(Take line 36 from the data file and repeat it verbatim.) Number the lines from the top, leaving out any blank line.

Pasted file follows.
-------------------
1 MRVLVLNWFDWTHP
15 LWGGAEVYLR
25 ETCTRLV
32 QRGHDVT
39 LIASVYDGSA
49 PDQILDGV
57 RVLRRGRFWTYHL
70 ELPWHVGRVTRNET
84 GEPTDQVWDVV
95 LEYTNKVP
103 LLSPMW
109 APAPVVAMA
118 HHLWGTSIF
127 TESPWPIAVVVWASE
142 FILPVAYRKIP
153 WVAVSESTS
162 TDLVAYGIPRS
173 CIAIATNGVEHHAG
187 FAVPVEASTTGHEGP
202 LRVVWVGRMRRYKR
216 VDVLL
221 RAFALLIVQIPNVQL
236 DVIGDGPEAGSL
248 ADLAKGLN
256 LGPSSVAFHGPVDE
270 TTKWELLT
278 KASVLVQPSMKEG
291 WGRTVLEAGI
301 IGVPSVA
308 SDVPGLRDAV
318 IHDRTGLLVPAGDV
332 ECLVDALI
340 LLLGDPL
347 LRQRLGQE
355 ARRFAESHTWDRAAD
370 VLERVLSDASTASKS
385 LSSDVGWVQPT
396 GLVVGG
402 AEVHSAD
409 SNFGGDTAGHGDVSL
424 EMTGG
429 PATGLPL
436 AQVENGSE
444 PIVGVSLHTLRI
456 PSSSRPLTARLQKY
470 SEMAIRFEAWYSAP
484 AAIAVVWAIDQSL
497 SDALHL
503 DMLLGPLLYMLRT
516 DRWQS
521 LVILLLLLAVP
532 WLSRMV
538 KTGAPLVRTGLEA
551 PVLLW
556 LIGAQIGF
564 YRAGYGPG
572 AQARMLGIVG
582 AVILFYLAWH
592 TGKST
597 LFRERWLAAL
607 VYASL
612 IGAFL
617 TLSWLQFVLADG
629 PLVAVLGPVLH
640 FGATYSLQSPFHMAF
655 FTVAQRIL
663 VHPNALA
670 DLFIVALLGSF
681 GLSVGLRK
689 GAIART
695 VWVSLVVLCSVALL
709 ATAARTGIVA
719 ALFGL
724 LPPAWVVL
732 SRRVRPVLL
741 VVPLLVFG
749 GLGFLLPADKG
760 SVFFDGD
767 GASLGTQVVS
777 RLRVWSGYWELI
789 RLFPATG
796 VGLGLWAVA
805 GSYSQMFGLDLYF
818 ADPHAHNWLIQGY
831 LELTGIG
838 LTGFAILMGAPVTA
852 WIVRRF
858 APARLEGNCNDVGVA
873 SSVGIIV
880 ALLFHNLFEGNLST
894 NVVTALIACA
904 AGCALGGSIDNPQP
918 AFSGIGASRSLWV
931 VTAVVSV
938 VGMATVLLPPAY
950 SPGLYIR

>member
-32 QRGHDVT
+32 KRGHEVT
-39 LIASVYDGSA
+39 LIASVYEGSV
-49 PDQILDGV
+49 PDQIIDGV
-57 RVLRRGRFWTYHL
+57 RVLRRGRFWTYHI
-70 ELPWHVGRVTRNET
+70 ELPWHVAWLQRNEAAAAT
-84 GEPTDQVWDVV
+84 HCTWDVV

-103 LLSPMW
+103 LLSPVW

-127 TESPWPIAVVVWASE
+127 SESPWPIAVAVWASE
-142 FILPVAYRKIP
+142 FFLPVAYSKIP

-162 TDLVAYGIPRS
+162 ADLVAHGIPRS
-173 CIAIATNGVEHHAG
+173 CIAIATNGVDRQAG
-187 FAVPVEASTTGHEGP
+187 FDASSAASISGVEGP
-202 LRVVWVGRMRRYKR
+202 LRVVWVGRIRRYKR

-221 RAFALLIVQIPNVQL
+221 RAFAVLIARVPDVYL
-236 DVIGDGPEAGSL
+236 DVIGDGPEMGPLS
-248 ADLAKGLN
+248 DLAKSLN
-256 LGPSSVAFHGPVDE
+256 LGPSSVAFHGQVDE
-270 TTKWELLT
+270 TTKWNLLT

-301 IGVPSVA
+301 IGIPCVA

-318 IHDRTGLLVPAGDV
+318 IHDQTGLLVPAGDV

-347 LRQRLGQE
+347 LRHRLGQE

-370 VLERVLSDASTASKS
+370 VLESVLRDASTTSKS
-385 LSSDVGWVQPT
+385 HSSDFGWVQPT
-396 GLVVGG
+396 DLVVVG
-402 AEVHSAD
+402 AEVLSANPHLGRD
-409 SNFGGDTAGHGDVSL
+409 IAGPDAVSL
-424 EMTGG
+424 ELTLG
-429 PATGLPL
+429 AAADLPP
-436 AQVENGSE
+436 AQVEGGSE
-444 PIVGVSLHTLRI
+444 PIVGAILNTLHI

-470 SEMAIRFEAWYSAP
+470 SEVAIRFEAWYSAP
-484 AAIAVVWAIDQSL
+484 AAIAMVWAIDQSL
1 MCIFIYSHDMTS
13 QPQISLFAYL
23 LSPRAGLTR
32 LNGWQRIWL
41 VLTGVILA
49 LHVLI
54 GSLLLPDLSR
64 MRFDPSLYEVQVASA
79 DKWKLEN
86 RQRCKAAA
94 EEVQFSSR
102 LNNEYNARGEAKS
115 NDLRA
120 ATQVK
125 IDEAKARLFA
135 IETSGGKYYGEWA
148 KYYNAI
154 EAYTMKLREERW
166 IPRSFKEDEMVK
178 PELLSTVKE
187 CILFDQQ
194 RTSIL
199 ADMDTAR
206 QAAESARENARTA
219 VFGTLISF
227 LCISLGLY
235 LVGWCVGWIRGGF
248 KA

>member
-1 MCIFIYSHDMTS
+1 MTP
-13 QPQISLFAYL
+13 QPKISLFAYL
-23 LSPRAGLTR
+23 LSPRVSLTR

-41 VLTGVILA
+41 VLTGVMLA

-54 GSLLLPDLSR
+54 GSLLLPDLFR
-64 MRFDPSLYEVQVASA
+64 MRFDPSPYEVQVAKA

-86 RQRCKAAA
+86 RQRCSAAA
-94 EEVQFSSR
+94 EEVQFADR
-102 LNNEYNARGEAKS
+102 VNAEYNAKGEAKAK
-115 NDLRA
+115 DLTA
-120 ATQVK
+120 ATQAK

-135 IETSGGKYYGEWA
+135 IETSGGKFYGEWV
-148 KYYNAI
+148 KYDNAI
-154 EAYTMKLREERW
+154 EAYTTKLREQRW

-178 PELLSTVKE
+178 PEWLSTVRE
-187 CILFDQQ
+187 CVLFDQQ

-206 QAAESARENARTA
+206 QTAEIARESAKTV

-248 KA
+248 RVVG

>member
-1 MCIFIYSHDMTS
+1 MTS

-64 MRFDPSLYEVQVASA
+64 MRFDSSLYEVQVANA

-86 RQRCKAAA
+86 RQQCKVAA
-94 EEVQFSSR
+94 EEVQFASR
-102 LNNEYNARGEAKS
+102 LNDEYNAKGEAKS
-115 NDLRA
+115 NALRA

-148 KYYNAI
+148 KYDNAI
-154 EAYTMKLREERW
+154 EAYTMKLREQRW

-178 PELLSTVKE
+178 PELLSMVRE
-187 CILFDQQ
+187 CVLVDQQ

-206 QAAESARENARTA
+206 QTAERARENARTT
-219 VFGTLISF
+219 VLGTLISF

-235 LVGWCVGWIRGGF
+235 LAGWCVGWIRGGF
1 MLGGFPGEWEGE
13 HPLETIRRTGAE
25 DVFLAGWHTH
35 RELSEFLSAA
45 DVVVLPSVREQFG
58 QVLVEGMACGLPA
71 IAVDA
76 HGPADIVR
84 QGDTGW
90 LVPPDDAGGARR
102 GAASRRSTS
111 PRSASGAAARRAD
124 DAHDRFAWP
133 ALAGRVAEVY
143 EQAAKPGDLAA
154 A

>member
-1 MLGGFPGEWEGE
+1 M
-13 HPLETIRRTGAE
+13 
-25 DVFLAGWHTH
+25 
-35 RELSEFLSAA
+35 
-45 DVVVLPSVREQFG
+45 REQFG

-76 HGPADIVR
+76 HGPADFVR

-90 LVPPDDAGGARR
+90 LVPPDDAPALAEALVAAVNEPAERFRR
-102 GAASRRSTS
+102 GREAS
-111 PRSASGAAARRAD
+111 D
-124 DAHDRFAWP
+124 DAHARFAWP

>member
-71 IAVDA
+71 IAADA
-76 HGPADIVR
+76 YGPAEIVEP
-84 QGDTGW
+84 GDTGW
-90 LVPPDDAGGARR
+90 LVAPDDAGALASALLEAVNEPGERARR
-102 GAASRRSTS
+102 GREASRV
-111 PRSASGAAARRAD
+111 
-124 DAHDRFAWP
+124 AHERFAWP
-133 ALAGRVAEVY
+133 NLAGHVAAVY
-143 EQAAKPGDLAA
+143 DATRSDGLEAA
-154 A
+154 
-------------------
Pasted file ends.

370 VLERVLSDASTASKS